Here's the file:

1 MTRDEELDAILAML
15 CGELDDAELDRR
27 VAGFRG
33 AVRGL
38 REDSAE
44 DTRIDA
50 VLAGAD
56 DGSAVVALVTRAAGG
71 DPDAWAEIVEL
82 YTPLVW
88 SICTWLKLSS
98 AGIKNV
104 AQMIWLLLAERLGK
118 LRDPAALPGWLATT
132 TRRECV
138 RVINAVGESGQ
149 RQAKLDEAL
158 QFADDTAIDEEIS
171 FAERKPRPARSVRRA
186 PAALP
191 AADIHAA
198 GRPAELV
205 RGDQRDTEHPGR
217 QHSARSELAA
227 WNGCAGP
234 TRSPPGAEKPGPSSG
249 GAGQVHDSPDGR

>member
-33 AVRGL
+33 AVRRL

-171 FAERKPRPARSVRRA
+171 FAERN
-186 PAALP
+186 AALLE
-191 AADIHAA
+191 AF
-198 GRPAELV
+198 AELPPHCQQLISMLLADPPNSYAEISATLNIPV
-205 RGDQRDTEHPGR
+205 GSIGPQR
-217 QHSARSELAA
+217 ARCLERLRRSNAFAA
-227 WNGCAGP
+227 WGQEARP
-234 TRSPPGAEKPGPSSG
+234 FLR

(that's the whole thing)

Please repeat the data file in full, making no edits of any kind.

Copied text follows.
1 MTRDEELDAILAML
15 CGELDDAELDRR
27 VAGFRG
33 AVRGL
38 REDSAE
44 DTRIDA
50 VLAGAD
56 DGSAVVALVTRAAGG
71 DPDAWAEIVEL
82 YTPLVW
88 SICTWLKLSS
98 AGIKNV
104 AQMIWLLLAERLGK
118 LRDPAALPGWLATT
132 TRRECV
138 RVINAVGESGQ
149 RQAKLDEAL
158 QFADDTAIDEEIS
171 FAERKPRPARSVRRA
186 PAALP
191 AADIHAA
198 GRPAELV
205 RGDQRDTEHPGR
217 QHSARSELAA
227 WNGCAGP
234 TRSPPGAEKPGPSSG
249 GAGQVHDSPDGR

>member
-33 AVRGL
+33 AVRRL

-171 FAERKPRPARSVRRA
+171 FAERN
-186 PAALP
+186 AALLE
-191 AADIHAA
+191 AF
-198 GRPAELV
+198 AELPPHCQQLISMLLADPPNSYAEISATLNIPV
-205 RGDQRDTEHPGR
+205 GSIGPQR
-217 QHSARSELAA
+217 ARCLERLRRSNAFAA
-227 WNGCAGP
+227 WGQEARP
-234 TRSPPGAEKPGPSSG
+234 FLR